Bones Over Veins: Intraosseous Access

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Nishika Patel
Nishika Patel
Critical care pharmacist with a fondness for cats, wine, and all things vintage. Also an insta-nerd who likes to teach ICU tidbits on her IG page @dr.scriptsndrips.

The Pre-brief

In critically ill patients presenting with shock, severe hypovolemia, cardiac arrest, major trauma, and difficult peripheral IV access, providers have 3 options with which to draw labs and administer resuscitative treatments

  1. Insertion of an ultrasound-guided peripheral venous catheter
  2. Insertion of a central venous catheter
  3. Placement of an intraosseous (IO) device

IO placement is a safe and rapid method for obtaining parenteral access in patients with difficult venous access. The IO route is the fastest way to infuse fluids, medications, and blood products in emergency situations including cardiac resuscitation.

Bones are better:

The anatomical characteristics of bone make IO access an optimal location for the administration of resuscitative products.

Bone marrow is highly vascularized and is connected to the central vascular system via the medullary venous channel. Furthermore, the non-collapsibility of compact bone and the presence of bone spicules where marrow is contained makes these cavities stable even in the presence of shock or severe hypovolemia – a stark contrast to veins.


Theoretically, any medication that can be given IV can also be given IO. The dosing for IV and IO routes is equivalent. Vesicants such as vasopressors can be administered IO; however, an IO should only stay in place for a maximum of 24 hours to prevent infectious complications.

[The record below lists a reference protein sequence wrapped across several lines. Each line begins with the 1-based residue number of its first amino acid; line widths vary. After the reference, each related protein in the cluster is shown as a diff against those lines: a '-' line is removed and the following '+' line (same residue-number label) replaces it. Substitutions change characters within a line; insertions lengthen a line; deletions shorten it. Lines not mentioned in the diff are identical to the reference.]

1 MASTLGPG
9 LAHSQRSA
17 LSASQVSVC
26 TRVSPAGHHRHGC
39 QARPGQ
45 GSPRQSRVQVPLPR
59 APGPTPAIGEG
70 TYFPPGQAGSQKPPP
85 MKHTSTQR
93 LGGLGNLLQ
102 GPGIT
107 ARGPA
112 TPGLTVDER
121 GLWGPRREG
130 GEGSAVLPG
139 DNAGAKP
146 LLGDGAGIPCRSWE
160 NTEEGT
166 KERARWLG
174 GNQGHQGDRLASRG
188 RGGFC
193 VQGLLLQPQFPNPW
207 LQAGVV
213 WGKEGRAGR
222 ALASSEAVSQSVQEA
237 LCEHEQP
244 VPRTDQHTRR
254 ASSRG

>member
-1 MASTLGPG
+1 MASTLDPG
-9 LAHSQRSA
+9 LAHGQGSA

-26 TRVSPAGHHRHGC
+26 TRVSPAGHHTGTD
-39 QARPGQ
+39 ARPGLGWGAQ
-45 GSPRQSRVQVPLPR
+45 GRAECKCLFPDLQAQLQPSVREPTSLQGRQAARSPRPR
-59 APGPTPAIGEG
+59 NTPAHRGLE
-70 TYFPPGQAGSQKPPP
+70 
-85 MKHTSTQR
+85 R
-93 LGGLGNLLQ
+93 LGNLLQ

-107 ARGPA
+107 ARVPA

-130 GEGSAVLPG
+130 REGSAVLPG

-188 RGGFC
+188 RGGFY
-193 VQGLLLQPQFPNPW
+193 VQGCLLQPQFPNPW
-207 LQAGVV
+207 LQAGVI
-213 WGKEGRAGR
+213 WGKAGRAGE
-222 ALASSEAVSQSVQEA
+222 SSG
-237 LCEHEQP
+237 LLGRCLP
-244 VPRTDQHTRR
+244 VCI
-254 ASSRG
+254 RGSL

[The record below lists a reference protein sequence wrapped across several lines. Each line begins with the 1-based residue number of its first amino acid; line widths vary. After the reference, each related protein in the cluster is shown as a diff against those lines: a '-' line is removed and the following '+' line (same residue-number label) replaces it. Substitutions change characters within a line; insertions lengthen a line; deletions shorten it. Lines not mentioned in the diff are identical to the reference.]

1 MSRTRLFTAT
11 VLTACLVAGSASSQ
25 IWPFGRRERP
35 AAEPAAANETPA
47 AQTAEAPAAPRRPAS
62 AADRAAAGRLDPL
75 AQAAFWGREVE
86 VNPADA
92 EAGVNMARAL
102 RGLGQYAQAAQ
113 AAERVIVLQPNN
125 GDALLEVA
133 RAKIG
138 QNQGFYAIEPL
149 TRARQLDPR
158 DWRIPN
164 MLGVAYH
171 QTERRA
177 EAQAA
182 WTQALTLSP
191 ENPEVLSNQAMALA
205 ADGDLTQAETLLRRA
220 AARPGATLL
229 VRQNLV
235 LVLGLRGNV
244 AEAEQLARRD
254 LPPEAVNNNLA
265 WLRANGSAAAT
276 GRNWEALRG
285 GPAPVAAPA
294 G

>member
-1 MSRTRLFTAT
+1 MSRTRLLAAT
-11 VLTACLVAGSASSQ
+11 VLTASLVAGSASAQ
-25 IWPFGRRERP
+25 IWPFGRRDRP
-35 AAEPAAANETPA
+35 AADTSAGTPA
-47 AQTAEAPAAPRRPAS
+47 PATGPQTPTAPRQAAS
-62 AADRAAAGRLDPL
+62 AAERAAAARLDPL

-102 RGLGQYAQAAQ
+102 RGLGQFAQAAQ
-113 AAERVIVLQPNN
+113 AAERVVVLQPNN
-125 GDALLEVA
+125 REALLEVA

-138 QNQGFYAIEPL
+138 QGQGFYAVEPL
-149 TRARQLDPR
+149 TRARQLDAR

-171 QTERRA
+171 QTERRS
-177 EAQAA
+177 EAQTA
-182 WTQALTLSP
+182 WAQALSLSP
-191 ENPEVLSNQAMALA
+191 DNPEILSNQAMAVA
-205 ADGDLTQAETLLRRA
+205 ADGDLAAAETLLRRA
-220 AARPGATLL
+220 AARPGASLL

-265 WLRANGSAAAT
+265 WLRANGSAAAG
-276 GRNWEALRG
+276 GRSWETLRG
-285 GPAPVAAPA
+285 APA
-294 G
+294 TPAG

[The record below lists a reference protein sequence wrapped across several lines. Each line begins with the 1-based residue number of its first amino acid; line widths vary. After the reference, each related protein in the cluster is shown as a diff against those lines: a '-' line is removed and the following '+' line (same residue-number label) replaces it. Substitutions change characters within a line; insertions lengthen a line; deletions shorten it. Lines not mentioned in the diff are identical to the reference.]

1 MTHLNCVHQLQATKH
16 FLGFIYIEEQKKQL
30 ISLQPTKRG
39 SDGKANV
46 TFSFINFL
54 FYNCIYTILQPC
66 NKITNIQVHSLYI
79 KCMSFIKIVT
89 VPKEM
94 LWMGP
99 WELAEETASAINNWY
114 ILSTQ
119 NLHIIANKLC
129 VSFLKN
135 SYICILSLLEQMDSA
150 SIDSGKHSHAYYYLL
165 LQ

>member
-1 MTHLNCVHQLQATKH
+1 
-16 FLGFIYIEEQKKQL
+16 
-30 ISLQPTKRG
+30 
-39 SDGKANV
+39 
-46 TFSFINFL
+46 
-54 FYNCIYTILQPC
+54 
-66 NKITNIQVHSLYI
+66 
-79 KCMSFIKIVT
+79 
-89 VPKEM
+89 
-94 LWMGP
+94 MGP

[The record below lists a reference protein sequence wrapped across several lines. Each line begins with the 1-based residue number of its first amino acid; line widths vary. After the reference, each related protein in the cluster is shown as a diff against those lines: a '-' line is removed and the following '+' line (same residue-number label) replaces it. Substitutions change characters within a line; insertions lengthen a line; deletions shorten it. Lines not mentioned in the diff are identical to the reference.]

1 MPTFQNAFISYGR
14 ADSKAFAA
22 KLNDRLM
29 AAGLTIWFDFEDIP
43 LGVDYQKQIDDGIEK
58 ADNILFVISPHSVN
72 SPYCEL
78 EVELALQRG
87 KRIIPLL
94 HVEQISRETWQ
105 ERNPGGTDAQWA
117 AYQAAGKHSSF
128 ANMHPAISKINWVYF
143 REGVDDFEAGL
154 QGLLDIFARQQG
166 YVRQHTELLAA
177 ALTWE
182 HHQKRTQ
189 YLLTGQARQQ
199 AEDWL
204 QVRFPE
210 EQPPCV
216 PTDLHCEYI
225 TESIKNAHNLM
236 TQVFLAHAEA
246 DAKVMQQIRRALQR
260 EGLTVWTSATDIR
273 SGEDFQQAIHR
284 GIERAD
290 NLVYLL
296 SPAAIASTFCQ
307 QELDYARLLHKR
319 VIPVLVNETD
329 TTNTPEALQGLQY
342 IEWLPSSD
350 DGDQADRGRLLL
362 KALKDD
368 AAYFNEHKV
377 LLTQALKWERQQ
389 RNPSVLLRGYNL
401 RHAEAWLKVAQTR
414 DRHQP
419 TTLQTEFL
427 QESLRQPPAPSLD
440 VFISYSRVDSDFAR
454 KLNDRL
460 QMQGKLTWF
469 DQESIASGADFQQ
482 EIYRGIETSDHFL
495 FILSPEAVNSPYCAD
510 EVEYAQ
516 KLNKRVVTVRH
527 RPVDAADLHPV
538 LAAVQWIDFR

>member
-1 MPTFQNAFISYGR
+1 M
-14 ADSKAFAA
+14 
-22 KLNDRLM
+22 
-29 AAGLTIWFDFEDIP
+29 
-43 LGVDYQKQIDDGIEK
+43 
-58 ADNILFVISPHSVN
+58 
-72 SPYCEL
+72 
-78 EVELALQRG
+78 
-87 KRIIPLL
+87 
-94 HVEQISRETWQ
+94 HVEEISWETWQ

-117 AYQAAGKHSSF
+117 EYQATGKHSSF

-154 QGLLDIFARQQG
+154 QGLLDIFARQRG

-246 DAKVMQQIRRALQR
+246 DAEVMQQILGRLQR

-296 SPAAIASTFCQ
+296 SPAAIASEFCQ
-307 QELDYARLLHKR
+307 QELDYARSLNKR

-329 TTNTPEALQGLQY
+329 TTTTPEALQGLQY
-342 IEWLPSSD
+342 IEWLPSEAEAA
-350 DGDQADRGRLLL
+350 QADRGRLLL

Several studies have demonstrated the pharmacokinetic equivalence of medications administered IV vs IO. However, the administration of ceftriaxone, phenytoin, tobramycin, and vancomycin may result in lower peak serum concentrations based on one adult study. Furthermore, there are a few case reports in the pediatric population indicating that IO administration of adenosine for the treatment of supraventricular tachycardia is not an effective route and that even despite escalating the dose, the arrhythmias could not be converted. 

Each medication administered via IO route should be flushed with 10 mL of saline to ensure that the medication does not linger in the medullar cavity. 

Pressure bags or rapid infusion devices are also required to enhance flow rates and ensure that medications reach the central vascular system. Manual compression of IV bags is not sufficient. This is due to bone spicules which increase the flow resistance between the cavity and the vascular system. The mean BP in the medullary space is quite significant at roughly 20-30 mmHg (approximately 1/3 of systemic mean pressure).

Lastly, one caveat to remember when administering medications via the IO route is that IO blood samples are not reliable after drug and fluid administration due to the dilutional effect of these infusions. IO labs need to be drawn prior.


There are 3 preferred IO insertion sites for adults:

  1. The proximal tibia
  2. The distal tibia
  3. The proximal humerus

The sternal location can also be considered; however, in patients undergoing CPR, chest compressions would need to be interrupted to obtain sternal IO placement making this a suboptimal location.